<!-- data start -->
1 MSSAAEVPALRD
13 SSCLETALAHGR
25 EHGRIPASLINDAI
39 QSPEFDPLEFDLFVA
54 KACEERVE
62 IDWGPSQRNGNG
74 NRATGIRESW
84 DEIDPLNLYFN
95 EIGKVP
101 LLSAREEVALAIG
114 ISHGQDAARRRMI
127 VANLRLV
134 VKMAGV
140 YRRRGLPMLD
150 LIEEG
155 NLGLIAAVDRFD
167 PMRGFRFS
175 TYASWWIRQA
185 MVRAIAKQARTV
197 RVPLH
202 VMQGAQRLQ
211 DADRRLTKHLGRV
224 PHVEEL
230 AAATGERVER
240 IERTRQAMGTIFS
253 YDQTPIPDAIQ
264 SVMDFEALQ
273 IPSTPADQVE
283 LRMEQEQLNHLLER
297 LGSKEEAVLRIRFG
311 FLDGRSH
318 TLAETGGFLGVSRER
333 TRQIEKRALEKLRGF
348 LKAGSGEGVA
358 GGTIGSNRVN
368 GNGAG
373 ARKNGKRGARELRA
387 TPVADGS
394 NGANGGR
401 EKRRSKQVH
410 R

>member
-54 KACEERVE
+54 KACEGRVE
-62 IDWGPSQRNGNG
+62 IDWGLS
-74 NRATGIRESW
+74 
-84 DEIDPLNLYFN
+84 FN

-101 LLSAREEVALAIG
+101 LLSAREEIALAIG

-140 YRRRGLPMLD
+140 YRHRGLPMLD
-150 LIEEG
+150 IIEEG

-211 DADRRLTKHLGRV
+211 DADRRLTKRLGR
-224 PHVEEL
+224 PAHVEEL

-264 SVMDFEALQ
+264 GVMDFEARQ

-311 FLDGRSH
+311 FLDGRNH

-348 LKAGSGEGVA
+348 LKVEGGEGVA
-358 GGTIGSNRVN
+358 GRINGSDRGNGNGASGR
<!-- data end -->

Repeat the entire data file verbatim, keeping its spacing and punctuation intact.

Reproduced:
1 MSSAAEVPALRD
13 SSCLETALAHGR
25 EHGRIPASLINDAI
39 QSPEFDPLEFDLFVA
54 KACEERVE
62 IDWGPSQRNGNG
74 NRATGIRESW
84 DEIDPLNLYFN
95 EIGKVP
101 LLSAREEVALAIG
114 ISHGQDAARRRMI
127 VANLRLV
134 VKMAGV
140 YRRRGLPMLD
150 LIEEG
155 NLGLIAAVDRFD
167 PMRGFRFS
175 TYASWWIRQA
185 MVRAIAKQARTV
197 RVPLH
202 VMQGAQRLQ
211 DADRRLTKHLGRV
224 PHVEEL
230 AAATGERVER
240 IERTRQAMGTIFS
253 YDQTPIPDAIQ
264 SVMDFEALQ
273 IPSTPADQVE
283 LRMEQEQLNHLLER
297 LGSKEEAVLRIRFG
311 FLDGRSH
318 TLAETGGFLGVSRER
333 TRQIEKRALEKLRGF
348 LKAGSGEGVA
358 GGTIGSNRVN
368 GNGAG
373 ARKNGKRGARELRA
387 TPVADGS
394 NGANGGR
401 EKRRSKQVH
410 R

>member
-54 KACEERVE
+54 KACEGRVE
-62 IDWGPSQRNGNG
+62 IDWGLS
-74 NRATGIRESW
+74 
-84 DEIDPLNLYFN
+84 FN

-101 LLSAREEVALAIG
+101 LLSAREEIALAIG

-140 YRRRGLPMLD
+140 YRHRGLPMLD
-150 LIEEG
+150 IIEEG

-211 DADRRLTKHLGRV
+211 DADRRLTKRLGR
-224 PHVEEL
+224 PAHVEEL

-264 SVMDFEALQ
+264 GVMDFEARQ

-311 FLDGRSH
+311 FLDGRNH

-348 LKAGSGEGVA
+348 LKVEGGEGVA
-358 GGTIGSNRVN
+358 GRINGSDRGNGNGASGR